Don't underestimate your server

Saturday, September 25, 2010

I had two INCREDIBLY positive restaurant experiences lately. Seriously. Mind blowing.

Most times if I go out to a restaurant, I have to choose between a very "north American" type chain, in which I will have almost nothing to eat (because of the crazy amounts of wheat in everything) but they will likely have a chart listing all the allergens- including dairy and gluten. This is helpful, but meh- boring.

On the other hand, I LOVE a good curry, or an awesome bowl of Tom Kha Gai (sp?) soup or something else of that nature. LOVE it. However, in the past I've found that the servers either looked at me with disdain when I asked questions about wheat, or simply didn't know. I'd say that at least 50% of the time, soy sauce has wheat in it. The reason for the "only half" part, is that there would be the 1% gluten free tamari, and the 49% soy sauce like this one, which is essentially made of water, salt, sugar and MSG. No wheat, but certainly NOT good for you.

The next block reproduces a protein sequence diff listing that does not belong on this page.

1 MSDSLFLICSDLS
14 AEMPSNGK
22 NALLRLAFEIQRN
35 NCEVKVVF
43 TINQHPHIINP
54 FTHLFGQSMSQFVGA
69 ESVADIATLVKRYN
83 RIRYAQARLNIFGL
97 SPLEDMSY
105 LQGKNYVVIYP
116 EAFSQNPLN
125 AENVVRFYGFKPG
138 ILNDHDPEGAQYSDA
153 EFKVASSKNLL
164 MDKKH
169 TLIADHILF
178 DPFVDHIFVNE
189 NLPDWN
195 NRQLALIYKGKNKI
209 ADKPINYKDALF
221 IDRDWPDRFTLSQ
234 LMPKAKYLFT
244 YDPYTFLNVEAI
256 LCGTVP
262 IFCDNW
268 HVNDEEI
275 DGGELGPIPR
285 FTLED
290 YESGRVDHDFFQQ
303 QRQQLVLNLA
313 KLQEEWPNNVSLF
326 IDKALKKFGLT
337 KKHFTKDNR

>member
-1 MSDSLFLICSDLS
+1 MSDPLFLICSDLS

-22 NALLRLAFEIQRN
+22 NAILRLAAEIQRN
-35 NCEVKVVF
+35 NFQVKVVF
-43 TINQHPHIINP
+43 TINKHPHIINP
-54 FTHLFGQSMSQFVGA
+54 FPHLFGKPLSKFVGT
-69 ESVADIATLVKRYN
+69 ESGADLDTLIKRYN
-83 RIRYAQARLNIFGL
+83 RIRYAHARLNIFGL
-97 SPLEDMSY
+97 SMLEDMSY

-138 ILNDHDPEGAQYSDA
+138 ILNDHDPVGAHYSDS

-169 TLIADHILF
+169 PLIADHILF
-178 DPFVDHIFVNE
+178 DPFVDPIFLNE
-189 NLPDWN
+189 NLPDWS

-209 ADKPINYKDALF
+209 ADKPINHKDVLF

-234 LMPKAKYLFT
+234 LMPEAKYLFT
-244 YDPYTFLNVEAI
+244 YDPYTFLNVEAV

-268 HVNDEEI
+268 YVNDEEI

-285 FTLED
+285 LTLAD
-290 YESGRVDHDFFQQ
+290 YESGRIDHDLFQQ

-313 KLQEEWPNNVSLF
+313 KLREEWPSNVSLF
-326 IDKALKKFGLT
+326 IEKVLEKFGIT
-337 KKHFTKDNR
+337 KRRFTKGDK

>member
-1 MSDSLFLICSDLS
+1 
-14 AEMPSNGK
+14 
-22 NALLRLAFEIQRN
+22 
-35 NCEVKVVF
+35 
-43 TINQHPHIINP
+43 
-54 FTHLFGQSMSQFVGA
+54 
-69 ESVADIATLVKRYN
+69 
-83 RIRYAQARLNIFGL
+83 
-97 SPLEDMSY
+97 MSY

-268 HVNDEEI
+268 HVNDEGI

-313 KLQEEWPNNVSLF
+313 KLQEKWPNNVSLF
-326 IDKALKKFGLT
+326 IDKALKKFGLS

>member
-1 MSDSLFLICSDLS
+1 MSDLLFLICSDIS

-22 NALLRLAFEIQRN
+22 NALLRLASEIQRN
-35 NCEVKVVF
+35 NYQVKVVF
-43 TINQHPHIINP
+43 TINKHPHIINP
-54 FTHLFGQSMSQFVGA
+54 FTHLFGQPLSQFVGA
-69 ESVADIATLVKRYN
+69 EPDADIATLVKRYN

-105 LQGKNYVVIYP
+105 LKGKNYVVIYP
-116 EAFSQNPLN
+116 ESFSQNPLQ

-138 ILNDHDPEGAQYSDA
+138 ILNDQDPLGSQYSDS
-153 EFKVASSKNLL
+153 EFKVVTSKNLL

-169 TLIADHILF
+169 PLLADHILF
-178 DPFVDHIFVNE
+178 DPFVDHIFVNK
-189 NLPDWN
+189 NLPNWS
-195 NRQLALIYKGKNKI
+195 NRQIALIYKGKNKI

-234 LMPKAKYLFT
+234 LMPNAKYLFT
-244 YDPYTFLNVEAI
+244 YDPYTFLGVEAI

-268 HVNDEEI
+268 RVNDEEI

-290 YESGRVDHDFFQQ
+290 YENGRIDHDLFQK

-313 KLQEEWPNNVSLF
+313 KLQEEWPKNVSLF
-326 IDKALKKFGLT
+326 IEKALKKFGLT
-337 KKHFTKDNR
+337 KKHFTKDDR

So although I love going to Asian, Indian, Thai restaurants, I am constantly fearing the soy sauce angle (among other contamination issues). I ate somewhere about a week ago at one place and ended up feeling like I was drunk for about 18 hours after I left...I am guessing it may have been something wheat based, or completely unrelated, but let's just say I have no desire to go back to that. Anyways, I also visited two Thai restaurants over the last week (unusual for me, but a welcome change from bringing my own lunch) and here's what the conversation looked like: